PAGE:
Through a Dancer's Lens

March 7, 2017

Watching your peers in class, rehearsal, and performance, you tend to develop a sharp eye for dance. This sensitivity, this visual alertness, sometimes finds expression in photography. In fact, many of the photographers
Dance Magazine relies on were dancers first: Rosalie O’Connor, Erin Baiano, Matthew Murphy, Kyle Froman, and Alexander Iziliaev, to name a few. Most of them started snapping photos when they were still performing, often from the wings. So we thought we’d take a look at currently active dancers who have become entranced with the camera. We found a range of approaches, from polished studio shots to painterly images to iPhone playfulness.



“For the seated/relaxed pose, I asked the dancers to imagine themselves watching the shoot from the front and to just react naturally. It is hard to discover a personality in such a strict setting, but I was pleasantly surprised that the dancers were willing to reveal some of their inner dialogue. The inspiration for the shoot was our constant stream of inner thoughts that is instilled by every coach and director, so that we can transform into different characters.”

Aleksandar Antonijevic, National Ballet of Canada, celebrating his 20th-anniversary season




Greta Hodgkinson during a photo shoot for National Ballet of Canada’s 60th-anniversary souvenir book in 2011.




Right: Abi Stafford’s feet. Left: Tiler Peck and Cali.


“I used to always have a camera in my bag wherever I went. Once I got an iPhone and saw how good the camera was, it became easier to use that instead—and quicker to share photos with friends and family. I like the idea of sharing a moment just as it’s happening.”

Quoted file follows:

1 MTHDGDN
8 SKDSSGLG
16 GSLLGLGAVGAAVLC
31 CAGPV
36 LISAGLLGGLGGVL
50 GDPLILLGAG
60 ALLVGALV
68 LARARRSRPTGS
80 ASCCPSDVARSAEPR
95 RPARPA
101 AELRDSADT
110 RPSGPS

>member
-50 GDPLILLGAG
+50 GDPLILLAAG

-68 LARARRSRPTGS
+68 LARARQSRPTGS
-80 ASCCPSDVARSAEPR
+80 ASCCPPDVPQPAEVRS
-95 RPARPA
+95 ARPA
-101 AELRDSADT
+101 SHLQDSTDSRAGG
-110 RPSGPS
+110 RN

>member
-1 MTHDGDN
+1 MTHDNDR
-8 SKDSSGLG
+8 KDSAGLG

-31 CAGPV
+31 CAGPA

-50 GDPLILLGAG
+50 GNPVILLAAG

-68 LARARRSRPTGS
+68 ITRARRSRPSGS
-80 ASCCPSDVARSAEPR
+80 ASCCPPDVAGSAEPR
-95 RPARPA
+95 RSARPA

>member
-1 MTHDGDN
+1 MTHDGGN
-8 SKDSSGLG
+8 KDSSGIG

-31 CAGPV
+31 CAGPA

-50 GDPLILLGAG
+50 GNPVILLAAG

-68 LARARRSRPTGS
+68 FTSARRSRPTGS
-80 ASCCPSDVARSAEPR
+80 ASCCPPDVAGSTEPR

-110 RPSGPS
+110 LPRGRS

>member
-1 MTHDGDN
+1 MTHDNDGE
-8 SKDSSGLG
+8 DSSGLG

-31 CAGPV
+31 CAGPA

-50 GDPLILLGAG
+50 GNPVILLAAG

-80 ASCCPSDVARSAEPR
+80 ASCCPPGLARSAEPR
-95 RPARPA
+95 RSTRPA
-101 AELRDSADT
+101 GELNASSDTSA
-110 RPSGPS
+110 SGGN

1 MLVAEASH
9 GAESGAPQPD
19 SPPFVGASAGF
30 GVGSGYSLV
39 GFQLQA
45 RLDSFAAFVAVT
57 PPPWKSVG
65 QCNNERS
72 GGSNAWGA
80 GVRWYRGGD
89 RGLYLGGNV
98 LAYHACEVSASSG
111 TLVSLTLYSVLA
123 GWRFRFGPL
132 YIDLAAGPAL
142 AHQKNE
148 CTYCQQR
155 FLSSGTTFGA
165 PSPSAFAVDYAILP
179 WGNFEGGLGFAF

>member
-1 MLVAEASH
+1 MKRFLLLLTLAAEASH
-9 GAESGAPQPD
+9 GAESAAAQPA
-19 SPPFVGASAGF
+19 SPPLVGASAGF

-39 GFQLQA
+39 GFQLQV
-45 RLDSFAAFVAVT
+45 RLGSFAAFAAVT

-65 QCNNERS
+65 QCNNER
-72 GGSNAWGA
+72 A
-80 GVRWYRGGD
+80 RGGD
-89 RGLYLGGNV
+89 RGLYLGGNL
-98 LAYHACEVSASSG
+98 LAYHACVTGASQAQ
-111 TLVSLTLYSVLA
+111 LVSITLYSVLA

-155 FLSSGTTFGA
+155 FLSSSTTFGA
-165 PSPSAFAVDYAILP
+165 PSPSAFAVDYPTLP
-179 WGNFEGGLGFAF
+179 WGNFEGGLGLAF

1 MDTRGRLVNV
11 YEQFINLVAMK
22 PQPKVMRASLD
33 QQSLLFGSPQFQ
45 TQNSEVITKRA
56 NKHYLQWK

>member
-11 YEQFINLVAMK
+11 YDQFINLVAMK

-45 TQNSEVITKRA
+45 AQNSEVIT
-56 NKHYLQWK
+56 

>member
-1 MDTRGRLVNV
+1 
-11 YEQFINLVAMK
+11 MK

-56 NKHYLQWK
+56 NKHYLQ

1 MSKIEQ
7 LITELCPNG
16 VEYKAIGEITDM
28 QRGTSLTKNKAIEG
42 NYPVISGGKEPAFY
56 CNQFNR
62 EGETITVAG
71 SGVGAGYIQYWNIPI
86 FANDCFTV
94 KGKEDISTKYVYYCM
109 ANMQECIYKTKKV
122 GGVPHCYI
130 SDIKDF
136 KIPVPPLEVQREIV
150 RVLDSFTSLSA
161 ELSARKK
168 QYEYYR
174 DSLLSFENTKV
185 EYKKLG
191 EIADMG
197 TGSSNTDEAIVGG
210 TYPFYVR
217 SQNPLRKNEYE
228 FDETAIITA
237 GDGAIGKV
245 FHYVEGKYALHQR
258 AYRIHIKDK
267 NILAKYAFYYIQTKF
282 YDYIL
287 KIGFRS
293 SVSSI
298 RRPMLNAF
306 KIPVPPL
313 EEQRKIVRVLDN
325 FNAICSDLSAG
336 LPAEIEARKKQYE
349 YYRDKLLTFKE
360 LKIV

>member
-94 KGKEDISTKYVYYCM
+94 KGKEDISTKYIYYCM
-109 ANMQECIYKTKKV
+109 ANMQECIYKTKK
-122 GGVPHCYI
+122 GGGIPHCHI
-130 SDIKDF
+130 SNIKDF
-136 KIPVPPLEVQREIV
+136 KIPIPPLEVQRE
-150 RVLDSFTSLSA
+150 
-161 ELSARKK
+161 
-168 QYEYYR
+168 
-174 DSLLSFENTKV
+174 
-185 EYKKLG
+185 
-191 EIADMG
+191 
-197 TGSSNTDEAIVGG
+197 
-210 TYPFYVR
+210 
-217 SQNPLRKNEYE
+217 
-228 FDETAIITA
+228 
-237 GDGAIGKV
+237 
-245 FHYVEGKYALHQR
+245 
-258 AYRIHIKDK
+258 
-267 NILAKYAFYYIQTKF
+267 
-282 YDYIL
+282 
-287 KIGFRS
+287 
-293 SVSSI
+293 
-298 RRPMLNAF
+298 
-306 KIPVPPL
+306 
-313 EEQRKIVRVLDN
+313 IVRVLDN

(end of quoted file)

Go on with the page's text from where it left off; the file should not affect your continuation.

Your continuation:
Janie Taylor, New York City Ballet




Left: Rebecca Hytting and Bobbi Smith of Batsheva. Right: Chen-Wei Lee of Batsheva.


“For two decades I used a conventional 35mm camera, but I made a point of rejecting obvious opportunities to photograph dance, thinking the results were boring and unnecessary. Then, going through some old books of dance photography—notably Alexey Brodovitch’s 1945
, and Paul Himmel’s 1954 Ballet in Action—I discovered that abandoning the crystalline image in favor of blurred edges approximates the excitement of dance in performance.” —Mikhail Baryshnikov on the occasion of his photo exhibit “Dance This Way” at Gary Nader Art Centre in Miami earlier this year

















“I shot this photo of myself using a self-timer, with my camera situated on a chair on my roof, in Astoria, NY.” —
Alexis Silver, independent dancer/choreographer







“The underwater shot was a series I did in a pool with dancers from SFB. The ropes were brought in for a puppet idea that didn’t work out. Once the dancers got tangled, it was a natural extension to try and escape, which is the image here. The dancer is a good friend of mine, Diego Cruz, who is from Zaragoza, Spain.” —
Quinn Wharton, San Francisco Ballet




















“This is Ashley Lynn Gilfix as Ophelia, a role that we shared, in Stephen Mills’
. I photograph when I can, but for now the dancing still takes priority.” —Anne Marie Melendez (aka Anne Marie Bloodgood), Ballet Austin





“This photo is of Patricia Delgado and Yann Trividic of Miami City Ballet in Jerome Robbins’
Afternoon of a Faun
. I enjoy shooting dancers from backstage. The ‘right time’ means two things to me: one, a beautiful position, and two, the peak of the artist’s emoting.
Leigh-Ann Esty, Miami City Ballet




Clockwise from top left: On tour in Hong Kong, Janie Taylor on the floor and Likolani Brown standing; Maria Kowroski in the mirror; Self-portrait; At home with Charleyrose.


“I never imagined before that I would experience the joy of image-making firsthand, until I got an iPhone. My love of taking pictures began simply with…my cats.” —
Wendy Whelan, New York City Ballet




“These were taken in a studio downtown last year. We just decided to get together and let me have some fun with the camera. The dancers are Sean Stewart and Lauren Post, both with ABT.” —
Renata Pavam, American Ballet Theatre